From a story by Laurie Goering of the Chicago Tribune, Hindu nationalists in India are trying to prevent the dredging of a deep shipping canal that would destroy submerged sand and coral islands between India and Sri Lanka. The Indian government wants to improve shipping speed by clearing the waterway of any obstructions.
However, the Hindu nationalists believe the islands to be the stones that Hanuman, the monkey hero, enlisted the monkey army to throw into the water to create a bridge, thus allowing the hero, Rama, to get to Sri Lanka, the demon island, where Sita, Rama's wife, was being held captive.
According to the story, the Hindu nationalists called for violence against the politicians responsible, then rescinded that directive. But virulent protests continued, leading the government to reconsider the idea.
I cannot speak for either side, but this is certainly an intersection of the religious and the political, perhaps not quite "beyond" the veil, but certainly on the dividing line. Any religion's fundamentalists calling for violence, and the mindset that their beliefs are the only true beliefs, are actions that have absolutely no place in this world. However, is the economic betterment for some - probably the already wealthy - worth the cultural destruction of a mythological, and in this case, religious, landmark?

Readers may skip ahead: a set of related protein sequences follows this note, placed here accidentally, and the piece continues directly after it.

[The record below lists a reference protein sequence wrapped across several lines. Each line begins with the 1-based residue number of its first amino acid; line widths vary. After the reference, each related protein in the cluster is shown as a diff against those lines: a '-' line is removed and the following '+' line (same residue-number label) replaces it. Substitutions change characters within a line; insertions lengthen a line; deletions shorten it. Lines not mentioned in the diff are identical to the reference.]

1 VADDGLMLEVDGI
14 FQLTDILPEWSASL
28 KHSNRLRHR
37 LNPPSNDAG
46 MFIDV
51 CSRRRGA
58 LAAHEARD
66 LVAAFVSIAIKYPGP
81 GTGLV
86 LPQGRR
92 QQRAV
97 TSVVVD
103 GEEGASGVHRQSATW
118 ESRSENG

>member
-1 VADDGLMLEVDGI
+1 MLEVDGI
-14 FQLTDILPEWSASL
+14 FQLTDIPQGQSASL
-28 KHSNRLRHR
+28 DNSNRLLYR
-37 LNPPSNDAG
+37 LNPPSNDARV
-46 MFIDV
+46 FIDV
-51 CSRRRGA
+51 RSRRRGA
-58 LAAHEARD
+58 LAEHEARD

A thought from Joseph Campbell comes to mind. He felt it was a mistake when the Roman Catholic church eliminated Latin as the language of their mass because it took away the mystery and the awe of the rite being celebrated.
The myth, the story, the rite, the belief - it is only powerful if it still invokes a sense of wonder. Is there no other way to increase production of the ship lines that want to go through the bridge that Hanuman built? If there is no other way, is it truly necessary?
I cannot condone the call for violence to stop this action, but I sympathize with the need to better alleviate the differences between an economic and a mythological world. The bridge of Hanuman is a cultural treasure for its' Hindu believers. Since I read the Ramayana recently, I would never have guessed there was some sort of real bridge. Submerged though it is, just knowing it is there brings a new level of mystery and awe to the reading of a classic, and already enjoyable, work.
Here's hoping they work this out to both sides benefit.